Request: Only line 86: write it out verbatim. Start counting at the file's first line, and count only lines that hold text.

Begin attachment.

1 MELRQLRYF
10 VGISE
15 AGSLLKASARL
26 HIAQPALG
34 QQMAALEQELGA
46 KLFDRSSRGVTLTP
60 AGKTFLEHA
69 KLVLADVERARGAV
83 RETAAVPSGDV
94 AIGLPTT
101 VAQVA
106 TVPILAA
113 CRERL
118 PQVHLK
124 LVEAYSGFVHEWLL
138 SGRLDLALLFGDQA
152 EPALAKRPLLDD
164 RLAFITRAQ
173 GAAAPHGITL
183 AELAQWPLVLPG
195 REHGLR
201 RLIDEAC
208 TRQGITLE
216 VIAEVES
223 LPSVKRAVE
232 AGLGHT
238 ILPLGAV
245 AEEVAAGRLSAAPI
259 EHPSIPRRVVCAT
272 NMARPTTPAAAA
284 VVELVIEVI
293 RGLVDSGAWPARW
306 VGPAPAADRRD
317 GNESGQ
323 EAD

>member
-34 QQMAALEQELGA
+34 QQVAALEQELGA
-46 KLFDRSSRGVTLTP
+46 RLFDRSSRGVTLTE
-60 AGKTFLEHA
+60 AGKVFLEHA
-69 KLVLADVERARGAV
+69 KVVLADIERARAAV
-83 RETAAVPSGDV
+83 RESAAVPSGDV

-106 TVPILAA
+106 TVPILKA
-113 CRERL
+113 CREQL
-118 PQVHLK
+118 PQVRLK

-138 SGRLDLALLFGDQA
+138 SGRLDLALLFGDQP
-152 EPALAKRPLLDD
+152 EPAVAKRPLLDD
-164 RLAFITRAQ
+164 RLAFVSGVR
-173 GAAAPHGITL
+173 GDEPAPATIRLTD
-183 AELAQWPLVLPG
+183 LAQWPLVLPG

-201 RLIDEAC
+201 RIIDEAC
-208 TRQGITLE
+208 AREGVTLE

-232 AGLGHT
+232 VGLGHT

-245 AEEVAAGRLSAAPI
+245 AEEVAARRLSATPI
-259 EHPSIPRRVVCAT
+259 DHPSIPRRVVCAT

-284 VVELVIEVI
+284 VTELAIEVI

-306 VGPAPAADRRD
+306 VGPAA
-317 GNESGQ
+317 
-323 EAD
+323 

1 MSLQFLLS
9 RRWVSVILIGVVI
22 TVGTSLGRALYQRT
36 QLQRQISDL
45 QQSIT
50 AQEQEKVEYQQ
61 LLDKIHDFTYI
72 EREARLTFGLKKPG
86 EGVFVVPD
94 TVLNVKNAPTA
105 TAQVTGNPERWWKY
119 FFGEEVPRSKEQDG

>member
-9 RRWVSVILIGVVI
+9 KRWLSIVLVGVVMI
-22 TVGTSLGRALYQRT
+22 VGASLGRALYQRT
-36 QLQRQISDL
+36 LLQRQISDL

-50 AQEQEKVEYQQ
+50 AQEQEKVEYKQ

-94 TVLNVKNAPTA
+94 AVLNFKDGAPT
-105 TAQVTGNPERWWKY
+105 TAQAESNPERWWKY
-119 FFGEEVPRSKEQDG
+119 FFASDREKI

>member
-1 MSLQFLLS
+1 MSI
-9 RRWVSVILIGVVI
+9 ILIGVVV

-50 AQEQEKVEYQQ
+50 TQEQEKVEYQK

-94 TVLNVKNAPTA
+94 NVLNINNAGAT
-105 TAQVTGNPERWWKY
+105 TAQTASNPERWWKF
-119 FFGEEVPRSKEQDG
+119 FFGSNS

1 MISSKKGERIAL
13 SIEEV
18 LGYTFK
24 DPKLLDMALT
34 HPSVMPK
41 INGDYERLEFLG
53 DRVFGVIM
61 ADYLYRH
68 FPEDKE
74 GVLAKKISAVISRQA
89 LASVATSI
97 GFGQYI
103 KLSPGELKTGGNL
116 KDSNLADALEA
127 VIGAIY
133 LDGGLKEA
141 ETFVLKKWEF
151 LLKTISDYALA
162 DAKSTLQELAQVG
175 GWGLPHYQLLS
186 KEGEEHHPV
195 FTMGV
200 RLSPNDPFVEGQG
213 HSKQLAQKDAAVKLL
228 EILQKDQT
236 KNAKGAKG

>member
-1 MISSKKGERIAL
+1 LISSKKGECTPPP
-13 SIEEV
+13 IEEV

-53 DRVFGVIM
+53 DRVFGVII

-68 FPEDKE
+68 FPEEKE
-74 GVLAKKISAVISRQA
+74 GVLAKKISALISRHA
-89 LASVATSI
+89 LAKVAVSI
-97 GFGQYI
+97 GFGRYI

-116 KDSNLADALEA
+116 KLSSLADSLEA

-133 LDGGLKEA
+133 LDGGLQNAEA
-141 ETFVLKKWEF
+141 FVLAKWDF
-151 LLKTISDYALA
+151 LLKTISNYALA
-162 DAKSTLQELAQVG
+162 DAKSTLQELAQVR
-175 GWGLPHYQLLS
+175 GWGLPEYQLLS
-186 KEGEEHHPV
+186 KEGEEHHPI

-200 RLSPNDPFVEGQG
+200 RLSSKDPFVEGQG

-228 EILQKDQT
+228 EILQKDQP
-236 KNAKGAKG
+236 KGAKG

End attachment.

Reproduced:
50 AQEQEKVEYQQ